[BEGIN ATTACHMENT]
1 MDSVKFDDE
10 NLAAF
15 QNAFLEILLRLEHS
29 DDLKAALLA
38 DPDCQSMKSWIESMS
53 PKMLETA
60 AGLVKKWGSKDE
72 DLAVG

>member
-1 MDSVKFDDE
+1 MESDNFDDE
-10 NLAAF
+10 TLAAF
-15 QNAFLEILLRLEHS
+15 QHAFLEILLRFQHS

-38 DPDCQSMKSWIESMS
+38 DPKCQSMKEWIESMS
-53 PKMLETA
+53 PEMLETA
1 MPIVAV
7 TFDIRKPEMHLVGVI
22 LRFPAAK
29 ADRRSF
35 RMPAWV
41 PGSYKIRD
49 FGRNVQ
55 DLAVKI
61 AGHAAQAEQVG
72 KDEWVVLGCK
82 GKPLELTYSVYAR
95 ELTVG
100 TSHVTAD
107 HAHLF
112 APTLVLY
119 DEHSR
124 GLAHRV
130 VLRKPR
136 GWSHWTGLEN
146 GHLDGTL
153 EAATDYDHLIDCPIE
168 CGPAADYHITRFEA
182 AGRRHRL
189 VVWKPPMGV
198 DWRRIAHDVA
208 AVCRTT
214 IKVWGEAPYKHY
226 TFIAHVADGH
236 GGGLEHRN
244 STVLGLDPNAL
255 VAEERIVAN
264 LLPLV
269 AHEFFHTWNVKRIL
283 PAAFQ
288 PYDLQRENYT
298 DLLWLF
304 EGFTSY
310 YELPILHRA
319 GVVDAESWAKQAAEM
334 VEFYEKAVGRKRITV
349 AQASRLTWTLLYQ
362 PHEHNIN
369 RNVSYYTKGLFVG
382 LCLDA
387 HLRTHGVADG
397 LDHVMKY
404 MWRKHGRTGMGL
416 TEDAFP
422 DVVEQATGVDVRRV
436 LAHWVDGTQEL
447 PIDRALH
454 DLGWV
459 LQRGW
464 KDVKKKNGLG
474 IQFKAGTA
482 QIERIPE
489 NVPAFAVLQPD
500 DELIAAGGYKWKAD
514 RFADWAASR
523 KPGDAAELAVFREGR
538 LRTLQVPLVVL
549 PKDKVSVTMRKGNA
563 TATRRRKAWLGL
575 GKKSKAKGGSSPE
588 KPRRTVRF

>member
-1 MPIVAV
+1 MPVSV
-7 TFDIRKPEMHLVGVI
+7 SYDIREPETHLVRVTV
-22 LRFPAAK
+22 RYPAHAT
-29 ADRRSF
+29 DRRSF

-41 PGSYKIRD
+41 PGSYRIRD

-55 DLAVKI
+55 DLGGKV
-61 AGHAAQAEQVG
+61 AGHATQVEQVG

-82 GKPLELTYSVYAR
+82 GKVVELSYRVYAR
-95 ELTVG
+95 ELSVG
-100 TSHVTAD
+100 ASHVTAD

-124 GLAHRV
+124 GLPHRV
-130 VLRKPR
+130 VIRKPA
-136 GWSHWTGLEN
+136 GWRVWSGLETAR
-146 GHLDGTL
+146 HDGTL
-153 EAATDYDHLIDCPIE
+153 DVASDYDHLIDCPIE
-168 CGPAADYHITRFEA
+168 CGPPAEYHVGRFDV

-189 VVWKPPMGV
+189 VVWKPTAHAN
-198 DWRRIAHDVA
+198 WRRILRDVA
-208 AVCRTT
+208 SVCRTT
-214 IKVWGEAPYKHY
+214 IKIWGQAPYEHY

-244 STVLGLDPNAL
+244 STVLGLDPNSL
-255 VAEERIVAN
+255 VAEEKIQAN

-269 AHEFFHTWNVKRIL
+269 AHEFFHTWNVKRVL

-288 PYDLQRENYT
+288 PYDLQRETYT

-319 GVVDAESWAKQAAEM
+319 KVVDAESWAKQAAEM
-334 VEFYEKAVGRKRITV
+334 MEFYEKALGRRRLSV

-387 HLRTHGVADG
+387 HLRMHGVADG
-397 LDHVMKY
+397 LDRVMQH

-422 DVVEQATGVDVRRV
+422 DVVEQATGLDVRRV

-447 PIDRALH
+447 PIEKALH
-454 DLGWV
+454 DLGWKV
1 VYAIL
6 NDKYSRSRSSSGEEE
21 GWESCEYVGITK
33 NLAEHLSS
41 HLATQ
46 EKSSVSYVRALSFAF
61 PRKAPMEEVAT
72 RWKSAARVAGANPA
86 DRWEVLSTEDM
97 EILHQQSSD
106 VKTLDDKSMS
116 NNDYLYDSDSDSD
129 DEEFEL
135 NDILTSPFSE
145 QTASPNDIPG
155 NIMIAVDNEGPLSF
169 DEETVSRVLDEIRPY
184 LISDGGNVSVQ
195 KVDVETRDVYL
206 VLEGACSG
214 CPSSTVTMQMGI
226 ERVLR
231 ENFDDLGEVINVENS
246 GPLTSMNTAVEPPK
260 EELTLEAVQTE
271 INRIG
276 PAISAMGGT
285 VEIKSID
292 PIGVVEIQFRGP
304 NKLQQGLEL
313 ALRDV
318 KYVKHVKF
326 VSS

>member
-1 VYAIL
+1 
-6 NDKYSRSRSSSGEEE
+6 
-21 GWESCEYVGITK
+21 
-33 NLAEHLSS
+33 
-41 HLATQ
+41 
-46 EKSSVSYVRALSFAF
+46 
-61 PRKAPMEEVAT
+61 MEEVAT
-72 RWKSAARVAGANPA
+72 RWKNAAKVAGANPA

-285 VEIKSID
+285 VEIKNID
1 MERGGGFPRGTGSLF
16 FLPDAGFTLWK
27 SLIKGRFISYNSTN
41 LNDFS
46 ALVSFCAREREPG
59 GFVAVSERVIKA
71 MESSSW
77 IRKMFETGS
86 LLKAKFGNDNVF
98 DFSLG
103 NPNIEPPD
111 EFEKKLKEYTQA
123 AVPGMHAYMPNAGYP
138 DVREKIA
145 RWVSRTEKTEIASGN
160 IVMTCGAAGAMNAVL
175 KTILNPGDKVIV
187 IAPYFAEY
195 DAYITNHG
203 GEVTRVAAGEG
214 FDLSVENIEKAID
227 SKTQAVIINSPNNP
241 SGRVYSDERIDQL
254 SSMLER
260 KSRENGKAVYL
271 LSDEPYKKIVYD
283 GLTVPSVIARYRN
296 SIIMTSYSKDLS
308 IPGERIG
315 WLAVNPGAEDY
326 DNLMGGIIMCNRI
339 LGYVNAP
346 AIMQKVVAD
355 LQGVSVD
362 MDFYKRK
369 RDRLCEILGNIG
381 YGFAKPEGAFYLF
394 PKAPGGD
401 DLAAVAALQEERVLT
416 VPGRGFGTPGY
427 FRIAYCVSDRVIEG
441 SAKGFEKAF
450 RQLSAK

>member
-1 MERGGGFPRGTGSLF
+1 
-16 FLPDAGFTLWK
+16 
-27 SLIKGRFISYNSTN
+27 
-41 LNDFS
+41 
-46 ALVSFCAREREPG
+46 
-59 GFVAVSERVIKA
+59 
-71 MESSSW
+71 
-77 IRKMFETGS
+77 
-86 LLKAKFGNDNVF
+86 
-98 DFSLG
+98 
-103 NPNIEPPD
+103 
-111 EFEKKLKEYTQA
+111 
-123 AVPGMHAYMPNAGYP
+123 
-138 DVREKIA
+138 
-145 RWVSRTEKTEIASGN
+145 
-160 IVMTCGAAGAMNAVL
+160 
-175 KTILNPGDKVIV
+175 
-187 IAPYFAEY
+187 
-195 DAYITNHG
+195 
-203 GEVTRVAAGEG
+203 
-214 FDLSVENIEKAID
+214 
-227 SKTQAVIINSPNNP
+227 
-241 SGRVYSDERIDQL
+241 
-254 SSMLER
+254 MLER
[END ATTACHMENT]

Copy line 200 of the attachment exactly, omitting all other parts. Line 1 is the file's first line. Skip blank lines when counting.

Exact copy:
1 MERGGGFPRGTGSLF